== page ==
The recent decision to devalue China’s currency, the yuan, signals a slowdown in the Chinese economy. According to economists, China made the decision to make the country more attractive to foreign investors. The Chinese economy has changed over the years from being an economy dependent on cheap labor producing goods for foreign markets, to a mid-income country with more expensive labor.
However, news reports also suggest the decision could also have an major impact on African nations who have come depend on Chinese investments. Trade between China and African nation was $220 billion in 2014, three times as much as US-Africa trade. The U.S. has realized it has been lagging behind Chinese-African investment and is trying to play catch up. Just before the U.S.-Africa Leaders Summit in Washington last August, President Obama announced that U.S. companies had committed to invest $14 billion in Africa. Still, China made $75 billion in investments between 2000-2011.
One of the reasons the U.S. has been reluctant to invest in Africa is because several countries are run by undemocratic regimes with poor human rights records. China, which has a checkered human rights record, seems to have no trouble doing business with African dictators, including in Zimbabwe, where President Robert Mugabe has led a repressive government for three decades that has left the country in poverty.
Chinese companies have worked on huge infrastructure projects in Africa, such as roads, buildings and railways. Africa’s burgeoning middle class also has a huge demand for cheap Chinese consumer products such as cell phones and other household electronics. However, the devaluation of the yuan is a signal China’s economy is beginning to slow down, and this could affect its economic relationship with Africa, though the country has a large footprint on the continent. It’s expected that a cheaper yuan will reduce Chinese buying power.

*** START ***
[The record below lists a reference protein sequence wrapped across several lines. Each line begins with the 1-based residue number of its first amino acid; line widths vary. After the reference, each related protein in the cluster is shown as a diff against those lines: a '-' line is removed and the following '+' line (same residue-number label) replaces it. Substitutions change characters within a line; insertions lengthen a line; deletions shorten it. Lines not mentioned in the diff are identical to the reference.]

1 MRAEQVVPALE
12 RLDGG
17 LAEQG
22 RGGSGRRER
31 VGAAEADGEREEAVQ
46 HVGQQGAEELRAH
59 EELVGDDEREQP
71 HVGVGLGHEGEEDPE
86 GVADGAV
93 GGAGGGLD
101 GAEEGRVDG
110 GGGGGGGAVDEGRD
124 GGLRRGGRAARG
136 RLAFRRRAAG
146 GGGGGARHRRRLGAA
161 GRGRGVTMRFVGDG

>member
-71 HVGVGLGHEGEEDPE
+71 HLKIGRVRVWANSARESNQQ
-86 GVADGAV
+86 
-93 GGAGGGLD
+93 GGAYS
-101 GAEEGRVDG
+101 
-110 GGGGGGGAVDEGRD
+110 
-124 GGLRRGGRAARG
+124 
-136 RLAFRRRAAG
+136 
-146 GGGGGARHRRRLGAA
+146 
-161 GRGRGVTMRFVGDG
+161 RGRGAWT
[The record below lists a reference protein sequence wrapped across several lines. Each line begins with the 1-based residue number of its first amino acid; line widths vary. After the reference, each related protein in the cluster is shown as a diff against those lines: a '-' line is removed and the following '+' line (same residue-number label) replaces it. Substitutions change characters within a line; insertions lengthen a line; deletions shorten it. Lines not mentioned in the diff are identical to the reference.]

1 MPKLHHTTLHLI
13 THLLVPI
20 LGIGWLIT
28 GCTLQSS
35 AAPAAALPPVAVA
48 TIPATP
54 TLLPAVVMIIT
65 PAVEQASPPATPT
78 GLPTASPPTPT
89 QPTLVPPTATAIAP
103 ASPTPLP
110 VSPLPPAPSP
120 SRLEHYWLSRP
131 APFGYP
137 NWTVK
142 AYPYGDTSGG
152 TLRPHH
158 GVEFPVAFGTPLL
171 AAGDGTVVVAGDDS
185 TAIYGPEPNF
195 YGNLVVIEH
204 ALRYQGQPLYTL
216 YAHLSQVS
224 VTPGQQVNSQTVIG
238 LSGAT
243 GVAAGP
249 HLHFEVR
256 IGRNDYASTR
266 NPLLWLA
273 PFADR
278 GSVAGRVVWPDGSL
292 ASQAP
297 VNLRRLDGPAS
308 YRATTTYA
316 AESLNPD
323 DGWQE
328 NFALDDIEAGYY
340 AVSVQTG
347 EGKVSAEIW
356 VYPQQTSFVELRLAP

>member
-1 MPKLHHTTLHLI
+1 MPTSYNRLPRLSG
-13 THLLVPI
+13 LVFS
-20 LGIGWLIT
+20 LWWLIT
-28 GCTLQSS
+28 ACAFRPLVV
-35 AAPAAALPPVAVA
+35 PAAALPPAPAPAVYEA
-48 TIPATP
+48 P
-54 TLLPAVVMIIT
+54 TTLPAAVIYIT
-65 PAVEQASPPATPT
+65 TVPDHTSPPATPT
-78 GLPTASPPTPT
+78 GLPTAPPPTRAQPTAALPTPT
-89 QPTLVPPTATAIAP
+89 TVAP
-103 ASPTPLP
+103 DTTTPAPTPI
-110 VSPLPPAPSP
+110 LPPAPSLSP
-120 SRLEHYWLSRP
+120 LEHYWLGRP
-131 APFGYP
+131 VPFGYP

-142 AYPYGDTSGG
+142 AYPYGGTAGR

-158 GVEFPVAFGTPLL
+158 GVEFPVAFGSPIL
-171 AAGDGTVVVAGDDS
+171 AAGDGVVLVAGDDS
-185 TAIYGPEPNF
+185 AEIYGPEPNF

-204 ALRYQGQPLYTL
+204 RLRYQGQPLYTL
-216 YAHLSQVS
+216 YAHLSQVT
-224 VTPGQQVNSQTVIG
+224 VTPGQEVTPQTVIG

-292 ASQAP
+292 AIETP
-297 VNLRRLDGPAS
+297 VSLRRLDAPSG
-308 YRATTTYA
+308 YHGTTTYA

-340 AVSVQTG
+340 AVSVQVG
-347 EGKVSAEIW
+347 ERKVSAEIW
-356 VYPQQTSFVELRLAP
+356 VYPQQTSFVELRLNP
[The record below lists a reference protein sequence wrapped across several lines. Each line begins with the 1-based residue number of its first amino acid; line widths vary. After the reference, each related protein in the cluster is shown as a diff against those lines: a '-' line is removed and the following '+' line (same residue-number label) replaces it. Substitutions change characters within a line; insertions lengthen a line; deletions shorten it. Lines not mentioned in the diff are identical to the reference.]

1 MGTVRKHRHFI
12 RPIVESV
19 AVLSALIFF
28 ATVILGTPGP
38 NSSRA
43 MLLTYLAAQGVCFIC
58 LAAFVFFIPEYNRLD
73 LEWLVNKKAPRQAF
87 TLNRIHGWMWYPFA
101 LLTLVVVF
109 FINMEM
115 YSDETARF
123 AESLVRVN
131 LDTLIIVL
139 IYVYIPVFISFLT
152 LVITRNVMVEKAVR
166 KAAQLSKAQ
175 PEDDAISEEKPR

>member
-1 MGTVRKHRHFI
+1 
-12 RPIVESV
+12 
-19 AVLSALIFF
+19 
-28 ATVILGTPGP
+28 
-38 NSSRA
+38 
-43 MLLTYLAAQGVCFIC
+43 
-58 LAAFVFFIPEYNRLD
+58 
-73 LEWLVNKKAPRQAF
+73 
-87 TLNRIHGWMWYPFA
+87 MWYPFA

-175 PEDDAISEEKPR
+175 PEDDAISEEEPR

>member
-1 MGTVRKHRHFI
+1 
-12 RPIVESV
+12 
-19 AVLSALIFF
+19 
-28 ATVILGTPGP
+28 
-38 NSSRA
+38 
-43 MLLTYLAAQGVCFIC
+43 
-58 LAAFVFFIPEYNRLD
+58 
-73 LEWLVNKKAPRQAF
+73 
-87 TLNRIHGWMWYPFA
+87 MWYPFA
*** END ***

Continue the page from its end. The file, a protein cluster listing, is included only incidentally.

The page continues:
CNN reports that in recent years, China’s slower growth has pushed down prices for gold, crude oil, copper, platinum and iron ore. Additionally, South Africa’s mining sector was expected to lose over 10,000 jobs due to lower demand. In response to China’s devaluation, global prices for crude oil and some other African commodities fell further.
However the cheaper yuan won’t slow down the flood of cheap Chinese goods, which is a double-edged sword for African nations. It’s expected that Africa will import even more from China. While cheaper Chinese exports will make African consumers happy, Africa’s manufactures will be put at a further disadvantage. The devalued yuan will also make labor cost cheaper in China. This might have a negative impact on some African countries, whose low wages have attracted Chinese investors.
“Furthermore, low wages in Ethiopia and elsewhere had been attracting significant factory investment from China,” reports CNN. “With costs now relatively lower in China, the push to relocate factories overseas will slow. This will save Chinese jobs, but postpones Africa’s own structural transformation.”
China’s changing financial situation could also affect Chinese tourism since the yuan won’t buy as much as it used to overseas.